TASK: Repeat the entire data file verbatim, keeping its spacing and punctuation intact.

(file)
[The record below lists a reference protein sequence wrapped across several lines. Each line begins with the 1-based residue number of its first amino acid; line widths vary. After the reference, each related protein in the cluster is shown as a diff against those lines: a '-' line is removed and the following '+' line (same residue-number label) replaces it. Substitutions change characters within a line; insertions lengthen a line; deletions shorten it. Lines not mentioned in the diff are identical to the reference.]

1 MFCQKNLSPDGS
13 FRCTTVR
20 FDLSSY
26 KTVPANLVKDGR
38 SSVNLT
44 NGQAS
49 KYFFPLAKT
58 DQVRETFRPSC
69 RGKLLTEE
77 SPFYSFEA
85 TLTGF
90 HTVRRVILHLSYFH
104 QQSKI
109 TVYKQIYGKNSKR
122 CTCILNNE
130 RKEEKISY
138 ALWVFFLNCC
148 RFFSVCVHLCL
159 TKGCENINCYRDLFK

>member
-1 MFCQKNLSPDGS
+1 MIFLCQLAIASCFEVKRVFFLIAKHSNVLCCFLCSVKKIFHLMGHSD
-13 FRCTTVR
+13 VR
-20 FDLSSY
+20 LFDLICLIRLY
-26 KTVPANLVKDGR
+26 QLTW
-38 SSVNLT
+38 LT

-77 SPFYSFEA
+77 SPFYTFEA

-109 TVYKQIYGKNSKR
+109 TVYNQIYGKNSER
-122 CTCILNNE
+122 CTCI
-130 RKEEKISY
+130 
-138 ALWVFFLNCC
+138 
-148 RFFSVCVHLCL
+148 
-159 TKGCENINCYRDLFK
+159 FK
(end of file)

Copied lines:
[The record below lists a reference protein sequence wrapped across several lines. Each line begins with the 1-based residue number of its first amino acid; line widths vary. After the reference, each related protein in the cluster is shown as a diff against those lines: a '-' line is removed and the following '+' line (same residue-number label) replaces it. Substitutions change characters within a line; insertions lengthen a line; deletions shorten it. Lines not mentioned in the diff are identical to the reference.]

1 MFCQKNLSPDGS
13 FRCTTVR
20 FDLSSY
26 KTVPANLVKDGR
38 SSVNLT
44 NGQAS
49 KYFFPLAKT
58 DQVRETFRPSC
69 RGKLLTEE
77 SPFYSFEA
85 TLTGF
90 HTVRRVILHLSYFH
104 QQSKI
109 TVYKQIYGKNSKR
122 CTCILNNE
130 RKEEKISY
138 ALWVFFLNCC
148 RFFSVCVHLCL
159 TKGCENINCYRDLFK

>member
-1 MFCQKNLSPDGS
+1 MIFLCQLAIASCFEVKRVFFLIAKHSNVLCCFLCSVKKIFHLMGHSD
-13 FRCTTVR
+13 VR
-20 FDLSSY
+20 LFDLICLIRLY
-26 KTVPANLVKDGR
+26 QLTW
-38 SSVNLT
+38 LT

-77 SPFYSFEA
+77 SPFYTFEA

-109 TVYKQIYGKNSKR
+109 TVYNQIYGKNSER
-122 CTCILNNE
+122 CTCI
-130 RKEEKISY
+130 
-138 ALWVFFLNCC
+138 
-148 RFFSVCVHLCL
+148 
-159 TKGCENINCYRDLFK
+159 FK